The Mean Value Theorem for Integrals

Before considering the Mean Value Theorem for Integrals, let us observe that if $f(x) \ge g(x)$ on $[a,b]$, then

$$\displaystyle{\int_a^b f(x)\,dx \ge \int_a^b g(x)\,dx}$$

This is known as the Comparison Property of Integrals and should be intuitively reasonable for non-negative functions $f$ and $g$, at least. Note that the definite integrals above give the area under these functions, respectively -- and if $f(x) \ge g(x)$ on $[a,b]$, then the area under $f$ on this interval should be greater than or equal to the area under $g$ on the same interval.

Now, suppose $f$ is continuous on $[a,b]$. By the Extreme Value Theorem, we know that $f$ attains its absolute maximum and minimum values on this interval. Suppose $M$ denotes the absolute maximum value and $m$ denotes the absolute minimum value. Further, let $x_{max}$ and $x_{min}$ be those values in $[a,b]$ where $f(x_{max}) = M$ and $f(x_{min})$, respectively.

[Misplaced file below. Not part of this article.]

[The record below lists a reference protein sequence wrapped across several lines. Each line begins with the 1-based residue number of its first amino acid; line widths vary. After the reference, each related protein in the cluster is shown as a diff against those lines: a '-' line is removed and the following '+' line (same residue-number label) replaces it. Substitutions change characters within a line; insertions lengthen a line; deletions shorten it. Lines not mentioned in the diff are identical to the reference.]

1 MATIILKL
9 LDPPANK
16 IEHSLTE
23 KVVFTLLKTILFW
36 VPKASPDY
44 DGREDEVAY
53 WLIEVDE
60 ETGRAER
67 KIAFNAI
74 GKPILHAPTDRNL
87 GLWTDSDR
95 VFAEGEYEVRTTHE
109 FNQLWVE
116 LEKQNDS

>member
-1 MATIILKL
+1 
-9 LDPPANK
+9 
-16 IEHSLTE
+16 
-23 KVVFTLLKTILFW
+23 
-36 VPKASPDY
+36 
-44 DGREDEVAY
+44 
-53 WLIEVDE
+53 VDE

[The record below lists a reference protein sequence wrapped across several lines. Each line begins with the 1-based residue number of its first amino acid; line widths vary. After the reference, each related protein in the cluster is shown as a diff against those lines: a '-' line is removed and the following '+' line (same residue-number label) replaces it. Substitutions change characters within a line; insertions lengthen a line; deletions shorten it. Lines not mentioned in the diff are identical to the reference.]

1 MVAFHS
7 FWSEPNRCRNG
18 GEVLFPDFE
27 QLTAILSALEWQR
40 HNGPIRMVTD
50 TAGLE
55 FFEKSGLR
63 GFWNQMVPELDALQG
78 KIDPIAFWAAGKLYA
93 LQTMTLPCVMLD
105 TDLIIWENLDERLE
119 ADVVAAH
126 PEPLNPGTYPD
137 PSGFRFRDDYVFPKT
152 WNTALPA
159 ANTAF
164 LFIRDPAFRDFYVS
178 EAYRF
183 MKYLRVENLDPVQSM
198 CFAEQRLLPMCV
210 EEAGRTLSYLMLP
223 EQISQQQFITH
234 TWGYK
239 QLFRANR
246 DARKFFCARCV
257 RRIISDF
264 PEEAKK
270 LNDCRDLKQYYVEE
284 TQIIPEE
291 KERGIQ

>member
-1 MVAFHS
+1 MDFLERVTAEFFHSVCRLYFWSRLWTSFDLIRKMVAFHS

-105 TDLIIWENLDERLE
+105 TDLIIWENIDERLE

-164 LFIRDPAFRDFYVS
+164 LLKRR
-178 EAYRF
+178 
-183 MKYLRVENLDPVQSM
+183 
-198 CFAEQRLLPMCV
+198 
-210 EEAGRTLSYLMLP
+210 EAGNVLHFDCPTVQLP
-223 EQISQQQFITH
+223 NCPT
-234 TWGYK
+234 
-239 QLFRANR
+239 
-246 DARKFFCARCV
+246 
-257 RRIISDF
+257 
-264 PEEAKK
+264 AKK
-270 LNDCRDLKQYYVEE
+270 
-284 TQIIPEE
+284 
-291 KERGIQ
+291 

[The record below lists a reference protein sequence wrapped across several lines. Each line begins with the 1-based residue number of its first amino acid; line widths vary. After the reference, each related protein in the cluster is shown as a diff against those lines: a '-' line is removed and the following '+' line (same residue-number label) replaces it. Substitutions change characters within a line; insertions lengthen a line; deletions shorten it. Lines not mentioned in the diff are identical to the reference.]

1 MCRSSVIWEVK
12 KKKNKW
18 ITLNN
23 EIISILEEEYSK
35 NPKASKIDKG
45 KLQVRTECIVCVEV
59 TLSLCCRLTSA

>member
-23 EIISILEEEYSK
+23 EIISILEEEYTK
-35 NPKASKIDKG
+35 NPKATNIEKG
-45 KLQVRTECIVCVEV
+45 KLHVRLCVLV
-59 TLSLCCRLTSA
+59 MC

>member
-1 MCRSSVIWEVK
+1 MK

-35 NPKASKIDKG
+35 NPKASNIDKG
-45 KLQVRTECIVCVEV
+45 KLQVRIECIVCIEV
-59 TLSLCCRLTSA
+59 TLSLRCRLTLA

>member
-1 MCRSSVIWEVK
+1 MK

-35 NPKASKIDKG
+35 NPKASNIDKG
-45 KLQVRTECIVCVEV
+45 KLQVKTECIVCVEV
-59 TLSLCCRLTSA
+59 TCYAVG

The Comparison Property of Integrals then tells us that

$$\int_a^b m\,dx \le \int_a^b f(x)\,dx \le \int_a^b M\,dx$$

Of course, the definite integrals on the left and right can be easily evaluated, yielding

$$m(b-a) \le \int_a^b f(x)\,dx \le M(b-a)$$

which is equivalent to

$$m \le \frac{1}{b-a} \int_a^b f(x)\,dx \le M$$

Thus $\frac{1}{b-a} \int_a^b f(x)\,dx$ is a value between $f(x_{min})$ and $f(x_{max})$. Since $x_{min}$ and $x_{max}$ are contained in $[a,b]$ and $f$ is continuous on $[a,b]$, it follows that $f$ is continuous on $[x_{min},x_{max}]$.

But then the Intermediate Value Theorem applies! There must consequently be some $c$ in $(x_{min},x_{max})$ where

$$f(c) = \frac{1}{b-a} \int_a^b f(x)\,dx$$

Putting this all together, we have the following important result:

The Mean Value Theorem for Integrals
If $f$ is continuous on $[a,b]$, then there exists some $c$ in $[a,b]$ where $\displaystyle{f(c) = f_{avg} = \frac{1}{b-a} \int_a^b f(x)\,dx}$